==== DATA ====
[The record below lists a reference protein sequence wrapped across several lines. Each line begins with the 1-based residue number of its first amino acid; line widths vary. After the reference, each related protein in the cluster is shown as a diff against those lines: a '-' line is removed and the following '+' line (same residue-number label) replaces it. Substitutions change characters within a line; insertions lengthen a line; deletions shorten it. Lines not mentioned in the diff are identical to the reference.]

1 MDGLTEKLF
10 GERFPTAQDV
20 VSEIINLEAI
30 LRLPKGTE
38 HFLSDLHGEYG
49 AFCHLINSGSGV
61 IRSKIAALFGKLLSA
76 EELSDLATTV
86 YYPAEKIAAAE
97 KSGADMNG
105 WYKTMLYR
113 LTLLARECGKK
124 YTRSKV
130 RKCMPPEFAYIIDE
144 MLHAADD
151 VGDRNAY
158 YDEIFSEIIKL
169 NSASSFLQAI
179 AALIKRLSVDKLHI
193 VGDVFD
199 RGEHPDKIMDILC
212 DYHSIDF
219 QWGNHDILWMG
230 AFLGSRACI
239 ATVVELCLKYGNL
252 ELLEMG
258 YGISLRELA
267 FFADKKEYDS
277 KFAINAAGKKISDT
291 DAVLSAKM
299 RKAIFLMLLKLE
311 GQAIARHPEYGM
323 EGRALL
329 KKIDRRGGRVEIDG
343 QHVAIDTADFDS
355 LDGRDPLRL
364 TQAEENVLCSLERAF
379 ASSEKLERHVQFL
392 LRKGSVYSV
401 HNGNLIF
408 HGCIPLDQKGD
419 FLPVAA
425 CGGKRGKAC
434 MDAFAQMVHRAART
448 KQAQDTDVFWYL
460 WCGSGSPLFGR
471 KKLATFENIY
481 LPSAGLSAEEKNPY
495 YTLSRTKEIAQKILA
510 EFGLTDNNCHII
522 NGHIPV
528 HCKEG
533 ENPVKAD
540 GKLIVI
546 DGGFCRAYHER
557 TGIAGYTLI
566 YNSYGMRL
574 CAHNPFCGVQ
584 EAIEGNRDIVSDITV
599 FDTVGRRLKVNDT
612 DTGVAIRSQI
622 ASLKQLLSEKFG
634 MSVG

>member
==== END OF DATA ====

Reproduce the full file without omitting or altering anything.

[The record below lists a reference protein sequence wrapped across several lines. Each line begins with the 1-based residue number of its first amino acid; line widths vary. After the reference, each related protein in the cluster is shown as a diff against those lines: a '-' line is removed and the following '+' line (same residue-number label) replaces it. Substitutions change characters within a line; insertions lengthen a line; deletions shorten it. Lines not mentioned in the diff are identical to the reference.]

1 MDGLTEKLF
10 GERFPTAQDV
20 VSEIINLEAI
30 LRLPKGTE
38 HFLSDLHGEYG
49 AFCHLINSGSGV
61 IRSKIAALFGKLLSA
76 EELSDLATTV
86 YYPAEKIAAAE
97 KSGADMNG
105 WYKTMLYR
113 LTLLARECGKK
124 YTRSKV
130 RKCMPPEFAYIIDE
144 MLHAADD
151 VGDRNAY
158 YDEIFSEIIKL
169 NSASSFLQAI
179 AALIKRLSVDKLHI
193 VGDVFD
199 RGEHPDKIMDILC
212 DYHSIDF
219 QWGNHDILWMG
230 AFLGSRACI
239 ATVVELCLKYGNL
252 ELLEMG
258 YGISLRELA
267 FFADKKEYDS
277 KFAINAAGKKISDT
291 DAVLSAKM
299 RKAIFLMLLKLE
311 GQAIARHPEYGM
323 EGRALL
329 KKIDRRGGRVEIDG
343 QHVAIDTADFDS
355 LDGRDPLRL
364 TQAEENVLCSLERAF
379 ASSEKLERHVQFL
392 LRKGSVYSV
401 HNGNLIF
408 HGCIPLDQKGD
419 FLPVAA
425 CGGKRGKAC
434 MDAFAQMVHRAART
448 KQAQDTDVFWYL
460 WCGSGSPLFGR
471 KKLATFENIY
481 LPSAGLSAEEKNPY
495 YTLSRTKEIAQKILA
510 EFGLTDNNCHII
522 NGHIPV
528 HCKEG
533 ENPVKAD
540 GKLIVI
546 DGGFCRAYHER
557 TGIAGYTLI
566 YNSYGMRL
574 CAHNPFCGVQ
584 EAIEGNRDIVSDITV
599 FDTVGRRLKVNDT
612 DTGVAIRSQI
622 ASLKQLLSEKFG
634 MSVG

>member